There is a lot of talk about the finances of the Lockout and the collective bargaining going on (or waiting to go on) between the players and owners. This is only right, since the money is the most important issue to the owners and players. They'll give lip service to an issue here or there, but for the most part it is all about how to split up the money.
Still, there's more broken in the NBA than just the CPA's pie charts. So I would like to start a mini-series on "fixing the NBA" in which I focus on issues that fall around the edges of the central money issue. This is stuff that I would like to see addressed in the new CBA after they've sorted the huge piles of money.
I'd like to start with a Bill Simmons suggestion that I wholeheartedly agree with. Depose Donald Sterling.
Bill Simmons offers the answers to solving the NBA lockout - Grantland
If anyone other than Donald Sterling owned the Clippers, the franchise would be worth twice as much money.19 He's squatting on a billion-dollar property the same way he squats on his Malibu lots — he's like a wealthy version of somebody on Hoarders. Hasn't the man done enough harm to warrant a legal intervention? How many times has he fired an employee, then refused to pay him and forced that person to chase the money in court? How many times have the Clippers made damaging trades just to save money? How many times has Sterling been accused of insulting minorities or even his own players? Bud Selig sucked it up and went after Frank McCourt's team, legal consequences be damned; why couldn't Stern do the same with Sterling? He's a dreadful owner, a disgrace to the league, and someone who knocks down the value of his franchise in half just by being alive. That's not enough grounds?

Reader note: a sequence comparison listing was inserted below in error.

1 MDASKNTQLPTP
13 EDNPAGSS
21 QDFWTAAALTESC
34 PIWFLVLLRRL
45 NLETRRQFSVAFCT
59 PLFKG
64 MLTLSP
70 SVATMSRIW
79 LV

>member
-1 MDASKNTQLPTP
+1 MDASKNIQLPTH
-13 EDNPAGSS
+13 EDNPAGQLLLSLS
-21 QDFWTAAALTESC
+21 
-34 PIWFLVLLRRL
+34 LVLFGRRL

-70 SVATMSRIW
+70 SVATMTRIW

Amen. It is a shame you can't fire owners, but you can sure do everything you can to make bad ones go away. There has to be accountability.
I'm no L.A. transplant like Simmons living in the enemy's back yard, but I wouldn't mind seeing the Lakers sweat a bit with a legit team competing for eyeballs and attention in SoCal. Besides, we're talking about the greater good of the game here. It can't be good to have a universally detested owner in place.
It would seem that the only factors weighing against this move are a) disinterest by the general public (out of sight out of mind) and b) precedent. Other owners might not want to see anyone thrown out for any reason lest they face the same fate for some reason. Tossing out one guy from an elite club raises the question of "where is the line?" At what point has someone gone too far?
Still, if Stern can play judge and jury with the players (with fines and suspension), the least the owners can do is elect someone (it doesn't have to be Stern) to police them to maintain some checks and balances.